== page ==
Heather, who has gone on many missions with mountain rescue, showed us the contents of her pack to reveal not only emergency bivvy bags, but a temporary shelter, spare warm clothing, emergency food and even a GPS beacon. “Activate this and the cavalry arrives,” she said, adding that when a couple missing overnight in a storm were found up here, the woman was still alive but the man was dead. The only difference? The woman was in a bivvy bag.
Back on the climb, we were soon on the shoulder of the mountain and the top wasn’t far off. A final push brought us out onto the broad expanse of the summit of Ben Macdui, dotted with semi-circular dry stone walls left behind from WWII manoeuvres. We took a grateful stop to eat and rest. You might imagine a weather-blasted, rock-strewn summit to be devoid of life, but we were soon joined by a couple of snow buntings. These cheeky black and white birds used to be summer visitors, but now live here year around due to helpful crumbs falling from visitors’ flapjacks.
The 360-degree wilderness views were stunning, making the slog up the mountainside all worthwhile. But we weren’t done for the day. Off the side of the mountaintop we could see a new plain, running down, out and then up again to the summit of Cairn Gorm. There was no obvious trail that I could see… “That’s OK, we’ll go off-piste and find a route with a burn to refill the water bottles,” said Heather, cheerfully.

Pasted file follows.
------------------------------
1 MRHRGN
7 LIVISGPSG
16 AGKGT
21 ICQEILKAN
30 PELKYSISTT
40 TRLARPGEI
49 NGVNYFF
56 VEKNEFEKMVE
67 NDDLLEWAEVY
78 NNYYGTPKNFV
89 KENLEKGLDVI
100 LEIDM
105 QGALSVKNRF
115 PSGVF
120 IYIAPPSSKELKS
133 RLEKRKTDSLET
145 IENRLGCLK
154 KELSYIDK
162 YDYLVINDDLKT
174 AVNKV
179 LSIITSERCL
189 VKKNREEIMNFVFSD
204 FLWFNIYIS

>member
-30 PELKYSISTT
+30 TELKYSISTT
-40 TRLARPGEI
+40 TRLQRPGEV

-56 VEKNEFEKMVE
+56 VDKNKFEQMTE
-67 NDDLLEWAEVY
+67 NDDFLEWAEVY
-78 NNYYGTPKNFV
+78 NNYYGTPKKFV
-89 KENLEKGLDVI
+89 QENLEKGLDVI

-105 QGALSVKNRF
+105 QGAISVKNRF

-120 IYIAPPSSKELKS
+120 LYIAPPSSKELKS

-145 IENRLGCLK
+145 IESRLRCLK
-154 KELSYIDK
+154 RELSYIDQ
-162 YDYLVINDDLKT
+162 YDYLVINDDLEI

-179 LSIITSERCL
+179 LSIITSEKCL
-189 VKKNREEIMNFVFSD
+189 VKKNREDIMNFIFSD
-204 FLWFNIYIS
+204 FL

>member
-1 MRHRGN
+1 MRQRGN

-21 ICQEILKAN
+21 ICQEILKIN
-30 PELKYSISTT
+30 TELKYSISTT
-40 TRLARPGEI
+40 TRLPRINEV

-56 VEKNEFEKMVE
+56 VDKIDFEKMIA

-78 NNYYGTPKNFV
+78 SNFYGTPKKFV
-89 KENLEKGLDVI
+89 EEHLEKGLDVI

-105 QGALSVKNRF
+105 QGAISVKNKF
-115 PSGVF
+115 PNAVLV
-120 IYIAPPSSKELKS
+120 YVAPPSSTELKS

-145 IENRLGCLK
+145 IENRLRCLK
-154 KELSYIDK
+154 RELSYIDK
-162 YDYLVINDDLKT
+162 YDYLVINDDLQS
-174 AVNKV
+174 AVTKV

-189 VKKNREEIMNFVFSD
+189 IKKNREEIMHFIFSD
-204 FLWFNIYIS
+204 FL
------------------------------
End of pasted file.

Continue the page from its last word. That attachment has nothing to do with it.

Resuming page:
Not for the first time I found myself glad to be in the company of someone with a MIC’s navigational skills. The level of freedom afforded by the Highlands sometimes takes your breath away, and it certainly tests your ability to cross boulder fields of haphazardly stacked stones – sometimes they wobble, sometimes they don’t!
Part and parcel of this outdoor access is that wild camping is permitted in the Scottish Highlands. But the summer here is famously midge-heavy. Does Heather have any tips? “Keep moving and camp high! Normally you’d find somewhere down in the glen to camp, but in the summer in Scotland you want to do exactly the opposite. And I’ve carried the inside of a wine box to fill up with water at the last burn before you go up to the top to camp.”